Social skills would be great for him because he is very normal in that respect. He is just about learning to play near his peers but not much beyond that (normal I think). That side of nursery will be brilliant for him.

HackAttack Sun 10-Jan-16 20:10:33

Wit, it was actually while doing a normal milestone check for my youngest. We were chatting afterwards and she knows my eldest from previous visits. Just general conversation about what he has being doing and what nurseries I'd put his name down for.

Social skills would be great for him because he is very normal in that respect. He is just about learning to play near his peers but not much beyond that (normal I think). That side of nursery will be brilliant for him.

Groovee Sun 10-Jan-16 20:10:33

I've worked in nursery for a long time and a good staffing in nursery will give a range of activities for the children to do or play with and take from the childrens lead. I find when a parent says their child is bored, it's often due to poor concentration. It sounds like your DC will soak up nursery and love it. The social aspect will be a huge change for him but the majority of children love nursery and what they are doing that day X

DatsunCherry Sun 10-Jan-16 20:12:24

I don't think there will plenty of others like him there, but neither do I think he'll be bored.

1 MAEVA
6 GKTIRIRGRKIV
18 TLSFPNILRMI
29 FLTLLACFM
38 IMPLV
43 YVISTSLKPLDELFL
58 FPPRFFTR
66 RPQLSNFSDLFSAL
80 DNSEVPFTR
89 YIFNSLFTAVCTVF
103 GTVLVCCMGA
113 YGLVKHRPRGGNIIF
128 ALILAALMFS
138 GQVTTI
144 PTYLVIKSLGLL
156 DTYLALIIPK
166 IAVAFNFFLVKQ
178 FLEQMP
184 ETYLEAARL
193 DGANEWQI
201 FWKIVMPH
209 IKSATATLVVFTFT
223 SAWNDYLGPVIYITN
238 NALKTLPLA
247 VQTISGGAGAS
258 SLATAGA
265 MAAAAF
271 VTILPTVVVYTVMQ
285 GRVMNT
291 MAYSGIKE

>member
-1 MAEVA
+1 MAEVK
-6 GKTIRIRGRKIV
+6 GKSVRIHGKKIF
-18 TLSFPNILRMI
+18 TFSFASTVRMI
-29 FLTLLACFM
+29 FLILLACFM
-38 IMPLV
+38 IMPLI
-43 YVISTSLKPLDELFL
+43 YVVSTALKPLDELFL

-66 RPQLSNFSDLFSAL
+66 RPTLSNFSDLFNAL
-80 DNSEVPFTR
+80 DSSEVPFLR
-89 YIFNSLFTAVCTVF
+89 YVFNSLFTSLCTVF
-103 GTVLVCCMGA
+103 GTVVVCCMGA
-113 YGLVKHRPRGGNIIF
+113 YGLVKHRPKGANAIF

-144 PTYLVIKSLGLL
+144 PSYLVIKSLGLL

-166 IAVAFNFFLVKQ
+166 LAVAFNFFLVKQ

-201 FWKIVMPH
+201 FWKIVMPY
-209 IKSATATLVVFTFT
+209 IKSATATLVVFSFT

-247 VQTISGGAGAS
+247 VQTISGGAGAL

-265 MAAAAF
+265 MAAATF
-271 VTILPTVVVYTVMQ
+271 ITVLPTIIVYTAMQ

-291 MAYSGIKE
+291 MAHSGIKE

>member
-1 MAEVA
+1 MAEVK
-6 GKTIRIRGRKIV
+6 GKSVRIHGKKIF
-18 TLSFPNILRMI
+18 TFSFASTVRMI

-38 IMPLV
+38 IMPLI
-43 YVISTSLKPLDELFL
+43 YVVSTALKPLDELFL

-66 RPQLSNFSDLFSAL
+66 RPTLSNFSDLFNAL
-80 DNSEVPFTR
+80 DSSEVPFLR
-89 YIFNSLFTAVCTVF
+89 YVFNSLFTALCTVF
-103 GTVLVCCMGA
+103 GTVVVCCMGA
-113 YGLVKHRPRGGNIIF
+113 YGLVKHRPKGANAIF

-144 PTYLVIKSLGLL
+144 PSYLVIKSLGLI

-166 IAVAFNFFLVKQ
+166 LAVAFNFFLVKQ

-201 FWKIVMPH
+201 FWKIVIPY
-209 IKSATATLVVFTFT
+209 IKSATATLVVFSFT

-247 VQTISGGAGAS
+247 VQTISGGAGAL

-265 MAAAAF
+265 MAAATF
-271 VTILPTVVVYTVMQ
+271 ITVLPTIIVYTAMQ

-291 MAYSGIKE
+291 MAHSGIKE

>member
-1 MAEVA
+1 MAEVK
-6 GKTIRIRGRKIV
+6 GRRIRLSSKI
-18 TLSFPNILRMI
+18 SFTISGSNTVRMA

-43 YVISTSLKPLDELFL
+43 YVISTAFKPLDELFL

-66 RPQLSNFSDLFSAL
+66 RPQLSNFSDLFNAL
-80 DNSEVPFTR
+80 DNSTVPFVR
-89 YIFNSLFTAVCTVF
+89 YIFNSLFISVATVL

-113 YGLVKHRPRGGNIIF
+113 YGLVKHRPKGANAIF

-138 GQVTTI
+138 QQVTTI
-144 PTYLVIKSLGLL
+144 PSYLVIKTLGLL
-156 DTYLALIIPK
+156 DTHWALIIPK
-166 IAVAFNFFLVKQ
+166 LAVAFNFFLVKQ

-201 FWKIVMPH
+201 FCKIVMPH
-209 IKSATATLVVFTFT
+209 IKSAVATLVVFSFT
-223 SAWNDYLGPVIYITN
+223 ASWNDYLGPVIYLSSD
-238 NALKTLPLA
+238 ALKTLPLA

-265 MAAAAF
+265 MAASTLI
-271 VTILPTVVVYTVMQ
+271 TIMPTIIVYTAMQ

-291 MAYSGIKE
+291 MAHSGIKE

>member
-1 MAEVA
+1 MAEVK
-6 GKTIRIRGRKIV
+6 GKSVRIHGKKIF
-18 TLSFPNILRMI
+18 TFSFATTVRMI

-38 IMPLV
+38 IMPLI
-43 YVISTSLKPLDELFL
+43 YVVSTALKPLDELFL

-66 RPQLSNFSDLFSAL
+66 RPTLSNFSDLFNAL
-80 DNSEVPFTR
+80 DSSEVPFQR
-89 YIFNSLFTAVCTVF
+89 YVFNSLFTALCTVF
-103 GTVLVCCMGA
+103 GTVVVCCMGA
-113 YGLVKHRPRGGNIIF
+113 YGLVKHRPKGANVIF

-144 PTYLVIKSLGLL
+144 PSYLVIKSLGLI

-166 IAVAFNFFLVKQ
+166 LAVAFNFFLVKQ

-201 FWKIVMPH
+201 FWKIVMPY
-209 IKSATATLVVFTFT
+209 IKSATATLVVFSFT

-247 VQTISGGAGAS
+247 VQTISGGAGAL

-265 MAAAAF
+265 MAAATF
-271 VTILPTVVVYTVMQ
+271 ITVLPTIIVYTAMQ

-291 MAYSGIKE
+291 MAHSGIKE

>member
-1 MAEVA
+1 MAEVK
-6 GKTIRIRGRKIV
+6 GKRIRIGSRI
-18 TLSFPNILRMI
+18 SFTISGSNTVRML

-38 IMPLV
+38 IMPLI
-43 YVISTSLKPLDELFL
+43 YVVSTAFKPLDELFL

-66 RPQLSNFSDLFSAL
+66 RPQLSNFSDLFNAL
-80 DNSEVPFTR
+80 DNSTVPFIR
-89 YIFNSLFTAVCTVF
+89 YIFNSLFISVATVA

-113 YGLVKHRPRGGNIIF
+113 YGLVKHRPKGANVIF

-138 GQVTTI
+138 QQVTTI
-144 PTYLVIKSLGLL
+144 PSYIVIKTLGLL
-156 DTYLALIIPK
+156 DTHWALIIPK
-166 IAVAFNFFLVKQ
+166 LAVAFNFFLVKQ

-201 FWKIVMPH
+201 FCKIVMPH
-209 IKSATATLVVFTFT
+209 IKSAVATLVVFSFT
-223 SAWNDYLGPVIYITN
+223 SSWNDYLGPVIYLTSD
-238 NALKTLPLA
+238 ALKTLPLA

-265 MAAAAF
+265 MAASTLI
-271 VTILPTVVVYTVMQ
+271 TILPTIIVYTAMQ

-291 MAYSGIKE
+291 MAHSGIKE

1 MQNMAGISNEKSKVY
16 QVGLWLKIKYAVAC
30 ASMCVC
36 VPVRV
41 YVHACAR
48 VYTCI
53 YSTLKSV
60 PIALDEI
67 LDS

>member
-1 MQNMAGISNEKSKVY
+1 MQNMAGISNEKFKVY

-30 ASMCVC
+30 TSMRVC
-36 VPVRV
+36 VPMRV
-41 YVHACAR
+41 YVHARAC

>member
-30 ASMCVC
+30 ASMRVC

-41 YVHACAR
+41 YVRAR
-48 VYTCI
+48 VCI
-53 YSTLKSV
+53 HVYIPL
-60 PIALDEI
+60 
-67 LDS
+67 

He'll learn how to interact with people he doesn't already know, he'll learn how to share, and all sorts of other social skills.

And it doesn't matter how bright you are, painting and building with blocks and role play and looking at books in the book corner is fun when you're little.

If it's a decent nursery he won't be bored, as they should provide a challenging and stimulating environment for all children.

HackAttack Sun 10-Jan-16 20:12:38

Sorry for the double post there, not sure what happened!

Groovee thank you, I really hope he will, I loved school and I want education to be a good experience for him smile

I'm not fussed about pushing him or anything I just want him to enjoy being a toddler.

Sourpickledqueen Sun 10-Jan-16 20:16:06

The nursery my dd goes to swaps her between her age group room and the older room depending in what activities each room is doing. For eg, she goes to the older room for phonics/numbers and certain crafts/games. She is quite happy with this and not at all bored.